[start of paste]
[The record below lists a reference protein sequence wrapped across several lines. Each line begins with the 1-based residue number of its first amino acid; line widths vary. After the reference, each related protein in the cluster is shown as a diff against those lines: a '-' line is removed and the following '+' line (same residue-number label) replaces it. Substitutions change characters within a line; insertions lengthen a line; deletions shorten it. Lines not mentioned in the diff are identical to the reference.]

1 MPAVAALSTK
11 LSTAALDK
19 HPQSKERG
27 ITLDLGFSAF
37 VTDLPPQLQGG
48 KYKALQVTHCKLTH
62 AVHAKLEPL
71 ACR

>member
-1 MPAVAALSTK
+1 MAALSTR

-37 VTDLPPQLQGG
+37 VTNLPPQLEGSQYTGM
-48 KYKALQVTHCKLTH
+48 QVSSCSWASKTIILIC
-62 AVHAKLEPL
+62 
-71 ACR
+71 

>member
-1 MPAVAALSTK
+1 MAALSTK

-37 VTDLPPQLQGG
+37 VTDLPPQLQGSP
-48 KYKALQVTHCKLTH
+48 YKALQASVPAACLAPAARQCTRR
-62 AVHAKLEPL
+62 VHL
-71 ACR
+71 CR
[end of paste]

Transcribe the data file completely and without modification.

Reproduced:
[The record below lists a reference protein sequence wrapped across several lines. Each line begins with the 1-based residue number of its first amino acid; line widths vary. After the reference, each related protein in the cluster is shown as a diff against those lines: a '-' line is removed and the following '+' line (same residue-number label) replaces it. Substitutions change characters within a line; insertions lengthen a line; deletions shorten it. Lines not mentioned in the diff are identical to the reference.]

1 MPAVAALSTK
11 LSTAALDK
19 HPQSKERG
27 ITLDLGFSAF
37 VTDLPPQLQGG
48 KYKALQVTHCKLTH
62 AVHAKLEPL
71 ACR

>member
-1 MPAVAALSTK
+1 MAALSTR

-37 VTDLPPQLQGG
+37 VTNLPPQLEGSQYTGM
-48 KYKALQVTHCKLTH
+48 QVSSCSWASKTIILIC
-62 AVHAKLEPL
+62 
-71 ACR
+71 

>member
-1 MPAVAALSTK
+1 MAALSTK

-37 VTDLPPQLQGG
+37 VTDLPPQLQGSP
-48 KYKALQVTHCKLTH
+48 YKALQASVPAACLAPAARQCTRR
-62 AVHAKLEPL
+62 VHL
-71 ACR
+71 CR